Cusp Anastasia, eve of Final Full Moon Rise, 2020. Photos JTL
Is it a moonscape? Perhaps a foreign land? Another planet? No, these sunset-moonrise pictures are of the backbone of the the Atlantic Ridge, also known as the Anastasia Formation. This ancient coral rock lines much of Florida’s east coast and is dramatically revealed along the ocean shoreline of south Hutchinson Island, Martin County, Florida.
The photos are taken with an iPhone and untouched. During the golden-hour the rock reveals a warm, rich palate absorbing and reflecting the ocean and sky’s stunning sun and moonlight.
Although these photographs were taken on the eve of the full moon, December, 28, tonight may be even more beautiful as the last full moon of 2020 will rise this evening, December 29, 2020.
It is said that “Anastasia” is a Greek name with roots in the word “resurrection.” For me, especially with a year like 2020, I am thankful for the beauty of Nature that gives opportunity to be reborn.
Last night, you may have seen it? The Indian River Lagoon region became a Highwayman painting…
In early evening, the full moon rose like a wise old sentinel, slowly, beautifully, magically bathing our world in a light belonging only to dreams and to fairy tales…
In my younger years, my Grandfather Henderson gave me a Highwayman painting by Livingston Roberts. It is a moonscape and when the moon is not out, I look to it for the same inspiration as I felt last night. It is the painting at the top of this blog post.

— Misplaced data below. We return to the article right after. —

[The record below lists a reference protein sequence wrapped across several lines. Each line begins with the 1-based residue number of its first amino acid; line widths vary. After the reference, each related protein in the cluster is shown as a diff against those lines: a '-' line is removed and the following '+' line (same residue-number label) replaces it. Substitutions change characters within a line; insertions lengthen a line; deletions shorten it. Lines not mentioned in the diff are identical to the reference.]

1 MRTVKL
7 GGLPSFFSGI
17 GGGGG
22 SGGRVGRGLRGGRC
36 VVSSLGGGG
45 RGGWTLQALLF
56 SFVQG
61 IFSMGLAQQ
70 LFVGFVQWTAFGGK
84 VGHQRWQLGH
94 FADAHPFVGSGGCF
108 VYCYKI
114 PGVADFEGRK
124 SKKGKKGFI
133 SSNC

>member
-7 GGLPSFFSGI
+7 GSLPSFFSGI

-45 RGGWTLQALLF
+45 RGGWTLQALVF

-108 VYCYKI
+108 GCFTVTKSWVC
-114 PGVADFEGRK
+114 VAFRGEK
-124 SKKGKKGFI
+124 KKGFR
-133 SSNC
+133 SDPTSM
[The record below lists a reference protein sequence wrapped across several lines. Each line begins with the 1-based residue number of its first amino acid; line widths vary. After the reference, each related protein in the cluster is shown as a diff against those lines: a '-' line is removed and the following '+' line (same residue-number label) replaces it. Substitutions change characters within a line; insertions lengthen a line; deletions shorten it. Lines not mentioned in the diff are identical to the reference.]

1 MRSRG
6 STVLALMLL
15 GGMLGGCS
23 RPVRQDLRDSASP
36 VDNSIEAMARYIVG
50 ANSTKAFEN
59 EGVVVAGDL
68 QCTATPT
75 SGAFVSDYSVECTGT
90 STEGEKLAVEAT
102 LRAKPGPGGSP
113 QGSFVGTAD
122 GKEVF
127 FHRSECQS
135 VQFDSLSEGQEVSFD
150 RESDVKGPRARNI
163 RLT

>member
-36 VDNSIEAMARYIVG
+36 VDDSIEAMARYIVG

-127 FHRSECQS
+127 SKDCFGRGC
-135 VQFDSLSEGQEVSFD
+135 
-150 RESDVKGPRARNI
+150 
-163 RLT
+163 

As shared on the Highwaymen website, Livingston Roberts, the painter of my piece, belonged to the Highwaymen group, an association of young African-American artists that functioned in 1950s and beyond in Ft Pierce, Florida. The Highwaymen artists specialized in painting Florida landscapes in a recognizable and flamboyant style.
Because they were black, it was not possible for them to sell their paintings in art galleries and shows, so they were selling them right from the backs of their cars and trucks. That is how they gained their name – “Highwaymen.”
If you have not discovered the Highwaymen, please visit the Bean Backus Museum in Ft Pierce.
Mr Backus taught Alfred Hair, the group’s founding painter and businessman. Artist, Mr Bean Backus, the father of impressionist natural-landscapes of our region and world renowned, welcomed the young black artists into his studio during a time of great prejudice. This kindness opened a whole new world for the young artists and a new light shone on Ft Pierce….
Like the moon, the story of the Highwaymen is one of a great inspiration.
The two painting below were shared by Ann Benedetti. The first is by Highwaymen artist Harold Newton and the second is by Highwaymen founder, Alfred Hair. Thanks for sharing these gorgeous paintings Ann!